According to the results shown in Figure 4 and 5, it is possible to conclude that the temperature profiles converge on a very short time scale, before the time shown on the graph (the graphs start at 3 ns), while composition profiles require a long time scale, at least 20 ns. In addition, these calculations show that the composition gradient fluctuates much more than the temperature gradient. The high fluctuation in the composition gradient could be related to molecular size. Because the composition profiles are calculated by counting the number of centers of mass in a slab, a large portion of a molecule could be in the adjacent slab while the center of mass is in another. Therefore, due to the molecular size and its movement, the centers of mass could jump between two slabs, contributing to an increase in fluctuations. These results are consistent with results reported by Perronace et al. (2002). The linearity of composition and temperature profiles were evaluated through the R2, obtaining respectively values higher than 0.96 and 0.99 for composition and temperature. Another interesting observation is that the R2 of the composition profiles reached acceptable values (higher than 0.96; data not shown) before the profile reached the convergence value, underestimating the composition gradient and thus the Soret coefficient value. In this way, it is possible to conclude that one of the major source of errors in the Soret coefficient may be due to fluctuations of the composition gradient or to an inadequate simulation time to achieve the plateau of the composition gradient. In this way, it is necessary to perform large simulations and continuously check the convergence. A large simulation is going to decrease the uncertainties of the Soret coefficient, which is high due to the fluctuations of the composition profile. The addition of the Berendsen thermostat showed no visible change in the behavior of the curves of Figures 4 and 5 and the same observations stated above are applied to the thermostated simulations.

Figure 4 Lines: Accumulated temperature profile measured in the bottom region (solid lines) and in the top region (dotted lines) of the simulation box; Circles: average temperature profile using sets of 2 ns of data measured in the bottom region (filled circles) and in the top region (open circles) of the simulation box. a) Nexch = 300 and Δt = 1fs without a thermostat; b) Nexch = 400 and Δt = 1fs without a thermostat; c) Nexch = 300 and Δt = 2 fs without a thermostat; d) Nexch = 400 and Δt = 2 fs without a thermostat; e) Nexch = 300 and Δt = 2 fs with a Berendsen thermostat; f) Nexch = 400 and Δt = 2 fs with a Berendsen thermostat.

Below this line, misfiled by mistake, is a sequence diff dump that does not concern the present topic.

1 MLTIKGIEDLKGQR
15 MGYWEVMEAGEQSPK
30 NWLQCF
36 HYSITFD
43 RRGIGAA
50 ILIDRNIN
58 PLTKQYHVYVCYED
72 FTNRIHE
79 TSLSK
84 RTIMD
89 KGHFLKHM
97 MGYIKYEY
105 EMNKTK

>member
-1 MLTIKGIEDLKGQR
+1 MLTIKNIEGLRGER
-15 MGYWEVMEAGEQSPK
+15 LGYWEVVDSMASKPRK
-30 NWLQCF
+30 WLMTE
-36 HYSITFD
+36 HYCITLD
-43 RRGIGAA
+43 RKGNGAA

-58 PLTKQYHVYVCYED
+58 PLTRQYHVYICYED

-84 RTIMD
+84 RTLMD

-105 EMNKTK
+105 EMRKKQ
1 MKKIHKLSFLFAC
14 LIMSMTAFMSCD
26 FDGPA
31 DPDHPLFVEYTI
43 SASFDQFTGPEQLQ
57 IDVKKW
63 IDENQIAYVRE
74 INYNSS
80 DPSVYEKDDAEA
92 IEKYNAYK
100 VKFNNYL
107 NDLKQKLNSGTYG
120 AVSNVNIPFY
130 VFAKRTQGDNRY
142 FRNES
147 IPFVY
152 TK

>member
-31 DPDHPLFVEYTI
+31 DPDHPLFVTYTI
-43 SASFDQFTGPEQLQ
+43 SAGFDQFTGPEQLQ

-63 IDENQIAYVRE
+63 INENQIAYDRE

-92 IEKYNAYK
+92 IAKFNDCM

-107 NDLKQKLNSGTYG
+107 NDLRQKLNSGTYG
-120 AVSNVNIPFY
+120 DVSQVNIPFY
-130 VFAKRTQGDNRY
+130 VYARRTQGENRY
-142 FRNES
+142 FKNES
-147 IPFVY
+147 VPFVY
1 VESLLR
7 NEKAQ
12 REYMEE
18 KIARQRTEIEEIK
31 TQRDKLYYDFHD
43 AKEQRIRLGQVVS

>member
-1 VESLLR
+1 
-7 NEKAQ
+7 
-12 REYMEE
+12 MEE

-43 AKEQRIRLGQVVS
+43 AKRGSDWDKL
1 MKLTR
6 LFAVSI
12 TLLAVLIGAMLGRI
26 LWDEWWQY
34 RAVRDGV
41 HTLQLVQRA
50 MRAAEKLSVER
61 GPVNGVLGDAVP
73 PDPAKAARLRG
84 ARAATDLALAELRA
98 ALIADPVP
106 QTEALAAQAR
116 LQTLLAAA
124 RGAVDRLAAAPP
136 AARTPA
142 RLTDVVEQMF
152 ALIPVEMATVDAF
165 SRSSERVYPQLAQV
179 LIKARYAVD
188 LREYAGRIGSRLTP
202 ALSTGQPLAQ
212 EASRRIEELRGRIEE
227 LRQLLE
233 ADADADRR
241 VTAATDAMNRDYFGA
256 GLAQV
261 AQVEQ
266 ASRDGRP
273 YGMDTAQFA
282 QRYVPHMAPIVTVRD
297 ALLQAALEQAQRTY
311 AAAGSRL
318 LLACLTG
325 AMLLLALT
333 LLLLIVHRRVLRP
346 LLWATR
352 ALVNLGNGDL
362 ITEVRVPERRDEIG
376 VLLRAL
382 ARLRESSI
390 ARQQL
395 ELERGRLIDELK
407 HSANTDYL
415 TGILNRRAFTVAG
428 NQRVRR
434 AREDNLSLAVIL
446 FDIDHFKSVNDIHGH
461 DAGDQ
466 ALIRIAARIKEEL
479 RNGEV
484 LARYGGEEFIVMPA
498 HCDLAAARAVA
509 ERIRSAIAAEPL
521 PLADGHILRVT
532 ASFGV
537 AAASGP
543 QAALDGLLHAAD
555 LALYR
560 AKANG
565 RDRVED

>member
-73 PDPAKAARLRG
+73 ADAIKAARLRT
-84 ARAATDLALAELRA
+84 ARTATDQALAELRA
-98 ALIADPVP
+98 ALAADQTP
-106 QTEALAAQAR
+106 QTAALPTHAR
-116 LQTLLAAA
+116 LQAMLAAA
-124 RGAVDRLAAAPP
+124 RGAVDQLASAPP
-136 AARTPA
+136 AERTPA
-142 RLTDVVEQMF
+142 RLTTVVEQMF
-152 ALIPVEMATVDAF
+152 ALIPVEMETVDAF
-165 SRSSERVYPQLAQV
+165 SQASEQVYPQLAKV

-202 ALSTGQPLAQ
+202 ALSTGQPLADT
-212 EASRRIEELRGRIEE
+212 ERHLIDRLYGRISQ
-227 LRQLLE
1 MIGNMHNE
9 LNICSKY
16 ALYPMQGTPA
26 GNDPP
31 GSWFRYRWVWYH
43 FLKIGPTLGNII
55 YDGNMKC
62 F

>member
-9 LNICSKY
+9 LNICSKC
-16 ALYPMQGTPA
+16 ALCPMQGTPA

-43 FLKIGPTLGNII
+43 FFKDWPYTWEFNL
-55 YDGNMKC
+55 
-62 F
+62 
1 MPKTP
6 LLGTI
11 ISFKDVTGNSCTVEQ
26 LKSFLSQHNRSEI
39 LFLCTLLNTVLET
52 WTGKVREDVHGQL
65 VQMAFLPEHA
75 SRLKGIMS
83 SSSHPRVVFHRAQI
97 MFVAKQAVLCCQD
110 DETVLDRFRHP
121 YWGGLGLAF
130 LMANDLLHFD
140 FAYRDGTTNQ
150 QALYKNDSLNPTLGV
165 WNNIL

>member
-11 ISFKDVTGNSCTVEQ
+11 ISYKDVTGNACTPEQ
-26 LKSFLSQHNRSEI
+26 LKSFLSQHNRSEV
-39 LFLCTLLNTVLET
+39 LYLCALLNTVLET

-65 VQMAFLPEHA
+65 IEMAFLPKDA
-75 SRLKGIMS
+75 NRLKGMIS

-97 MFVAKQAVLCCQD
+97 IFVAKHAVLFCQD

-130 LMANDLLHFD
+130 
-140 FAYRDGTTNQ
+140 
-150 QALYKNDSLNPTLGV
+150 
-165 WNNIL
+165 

Figure 5 Lines: accumulated mole-fraction profile of n-decane(1) measured in the bottom region (solid lines) and in the top region (dotted lines) of the simulation box; Circles: average mole-fraction profile of n-decane(1) using sets of 2 ns of data measured in the bottom region (filled circles) and in the top region (open circles) of the simulation box. a) Nexch = 300 and Δt = 1fs without a thermostat; b) Nexch = 400 and Δt = 1fs without a thermostat; c) Nexch = 300 and Δt = 2 fs without a thermostat; d) Nexch = 400 and Δt = 2 fs without a thermostat; e) Nexch = 300 and Δt = 2 fs with a Berendsen thermostat; f) Nexch = 400 and Δt = 2 fs with a Berendsen thermostat. 

The standard errors in the Soret coefficient in each simulation were determined using the statistically equivalent slabs of both regions as a replicate to perform the linear regression of temperature and composition profiles. The errors in composition and temperature in each slab were taken into account to compute profiles and their uncertainties. The standard error of the Soret coefficient was computed with the composition and temperature profile uncertainties using standard error propagation methods (Bevington and Robinson, 2003).

Soret coefficients and uncertainties are presented in Table 5 and compared with experimental data and other simulation results from the literature.

Table 5 Soret Coefficient of n-decane in an equimolar mixture with n-pentane at 298 K determined in this work at several conditions and compared to other literature data. 

Thermostat t-step/Nexch (fs) ST(10-3. K-1)